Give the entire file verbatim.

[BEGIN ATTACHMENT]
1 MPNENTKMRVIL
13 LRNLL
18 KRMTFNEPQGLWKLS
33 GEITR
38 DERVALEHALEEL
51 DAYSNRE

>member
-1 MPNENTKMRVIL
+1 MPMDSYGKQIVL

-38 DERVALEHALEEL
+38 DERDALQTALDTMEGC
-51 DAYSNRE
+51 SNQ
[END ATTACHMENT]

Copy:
1 MPNENTKMRVIL
13 LRNLL
18 KRMTFNEPQGLWKLS
33 GEITR
38 DERVALEHALEEL
51 DAYSNRE

>member
-1 MPNENTKMRVIL
+1 MPMDSYGKQIVL

-38 DERVALEHALEEL
+38 DERDALQTALDTMEGC
-51 DAYSNRE
+51 SNQ